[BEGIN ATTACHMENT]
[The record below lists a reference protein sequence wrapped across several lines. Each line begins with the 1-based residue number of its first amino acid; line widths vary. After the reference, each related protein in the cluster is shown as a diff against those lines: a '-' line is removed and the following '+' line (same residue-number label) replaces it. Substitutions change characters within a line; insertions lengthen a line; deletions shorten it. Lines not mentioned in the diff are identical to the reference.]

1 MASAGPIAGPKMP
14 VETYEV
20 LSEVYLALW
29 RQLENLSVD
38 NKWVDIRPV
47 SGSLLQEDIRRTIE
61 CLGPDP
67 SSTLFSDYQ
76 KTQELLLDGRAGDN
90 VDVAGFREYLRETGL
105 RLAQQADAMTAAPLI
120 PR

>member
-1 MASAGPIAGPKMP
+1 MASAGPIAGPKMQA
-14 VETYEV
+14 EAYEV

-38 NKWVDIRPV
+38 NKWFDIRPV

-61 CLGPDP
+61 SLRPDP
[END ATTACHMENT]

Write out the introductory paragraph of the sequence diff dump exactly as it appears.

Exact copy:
[The record below lists a reference protein sequence wrapped across several lines. Each line begins with the 1-based residue number of its first amino acid; line widths vary. After the reference, each related protein in the cluster is shown as a diff against those lines: a '-' line is removed and the following '+' line (same residue-number label) replaces it. Substitutions change characters within a line; insertions lengthen a line; deletions shorten it. Lines not mentioned in the diff are identical to the reference.]